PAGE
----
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Tylopilus badiceps

 

No Common Name

Synonyms: 

Substrate: Ground

Location: Hardwood Forests

Spore Color: Pinkish Brown 

Pore Color: Whitish Becoming Pinkish

Comments: 

This group of Boletes can be tough to separate out sometimes. Tylopilus is most often defined by a pinkish pore surface, but you will not see the pink in this species. Start off my looking for a whitish pore surface that bruises brown. As the mushroom ages, the pore surface will go from whitish to brownish, never turning pink.

Next, there should be maroon colors in the young cap, no reticulation on the stem, and a stem that is colored similarly to the cap. The taste of this mushroom should also NOT be bitter.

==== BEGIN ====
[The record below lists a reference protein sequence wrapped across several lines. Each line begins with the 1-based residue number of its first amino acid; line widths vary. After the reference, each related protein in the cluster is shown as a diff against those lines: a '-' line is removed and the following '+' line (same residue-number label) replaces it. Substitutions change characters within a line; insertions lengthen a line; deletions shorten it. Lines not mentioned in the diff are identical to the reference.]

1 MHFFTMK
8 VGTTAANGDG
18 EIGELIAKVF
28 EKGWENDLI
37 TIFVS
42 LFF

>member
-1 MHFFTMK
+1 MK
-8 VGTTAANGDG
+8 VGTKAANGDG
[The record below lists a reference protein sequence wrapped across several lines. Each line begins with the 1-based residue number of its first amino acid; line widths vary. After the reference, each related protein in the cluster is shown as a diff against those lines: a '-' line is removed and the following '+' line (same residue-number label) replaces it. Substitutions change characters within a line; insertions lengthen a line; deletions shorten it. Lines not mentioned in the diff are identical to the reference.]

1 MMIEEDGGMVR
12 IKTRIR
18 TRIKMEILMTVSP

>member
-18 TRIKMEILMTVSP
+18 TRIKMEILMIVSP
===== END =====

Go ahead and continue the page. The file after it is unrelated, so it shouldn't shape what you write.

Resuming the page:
Chemical Reactions:

NH4: Cap turns some shade of amber. Stem turns blackish brown. (From NA Boletes)

Lookalikes:  

Tylopilus ferrugineus lacks the marron colors and the cap also flashes violet with NH4 and dark brown with KOH. Context stains blue-green with NH4. Tylopilus felleus has prominent reticulation on the stem.  Tylopilus rubrobrunneus has a bitter taste and a pore surface that bruises pink. Tylopilus indecisus has more of a whitish stem and possibly some reticulation near the apex of the stem. 

Pictures:

Tylopilus badiceps

7/28/12 - TC Steele Historic Site - Peckerwood Trail - Brown County, IN

Tylopilus rubrobrunneus

8/25/12 - Shades State Park - Rockville, IN

Tylopilus rubrobrunneus

9/20/12 - Morgan Monroe State Forest - Morgan County, IN